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The Antiretroviral Pregnancy Registry: Three decades of prospective monitoring for birth defects.

PURPOSE: Antiretrovirals (ARVs) are life-saving drugs used for the treatment and prevention of HIV infection and antiviral drugs (AVs) for the treatment of chronic HBV infection. ARVs have proven highly effective in reducing perinatal HIV transmission, however the risk of birth defects from prenatal exposure to ARVs/AVs is an ongoing concern. The Antiretroviral Pregnancy Registry (APR), an international, prospective exposure-registration cohort study, monitors ARV and AV use in pregnancy for early signals of teratogenicity. This communication reports results of 30-years' experience of ARV/AV exposure during pregnancy and lessons learned through continuous quality improvement.

METHODS AND RESULTS: Birth defect prevalence is estimated and compared to internal and external groups. Statistical inference is based on exact methods for binomial proportions. Between 2006 and 2023, cumulative enrollment more than tripled from 6893 to 25 960 pregnancies and ARVs/AVs monitored increased from 29 to 222. Through January 2023, there were 21 636 live births and 631 outcomes with birth defects, for overall prevalence of 2.9/100 live births (95% CI 2.7, 3.2). The birth defect prevalence was 3.0% (95% CI 2.7%, 3.3%) among first trimester exposures and 2.8% (95% CI 2.5%, 3.2%) among second/third trimester exposures (prevalence ratio 1.04 [95% CI 0.89, 1.21]).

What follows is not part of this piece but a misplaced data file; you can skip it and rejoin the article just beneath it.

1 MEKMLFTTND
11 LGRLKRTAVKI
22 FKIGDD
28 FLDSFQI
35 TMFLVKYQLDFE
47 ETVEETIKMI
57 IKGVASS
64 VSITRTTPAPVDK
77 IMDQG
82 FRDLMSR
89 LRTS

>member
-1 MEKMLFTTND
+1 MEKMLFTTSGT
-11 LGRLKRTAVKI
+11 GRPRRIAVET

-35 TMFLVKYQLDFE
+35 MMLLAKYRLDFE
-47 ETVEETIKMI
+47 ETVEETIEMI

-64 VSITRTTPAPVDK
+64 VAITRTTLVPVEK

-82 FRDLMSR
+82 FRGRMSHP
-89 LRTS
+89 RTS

CONCLUSIONS: Birth defect prevalence is not statistically significantly different between first trimester ARV/AV pregnancy exposures compared to second/third trimester exposures and is also not different from two population-based surveillance systems: 2.72/100 live births reported in the Metropolitan Atlanta Congenital Defects Program (MACDP); and 4.17/100 live births from the Texas Birth Defects Registry (TBDR).

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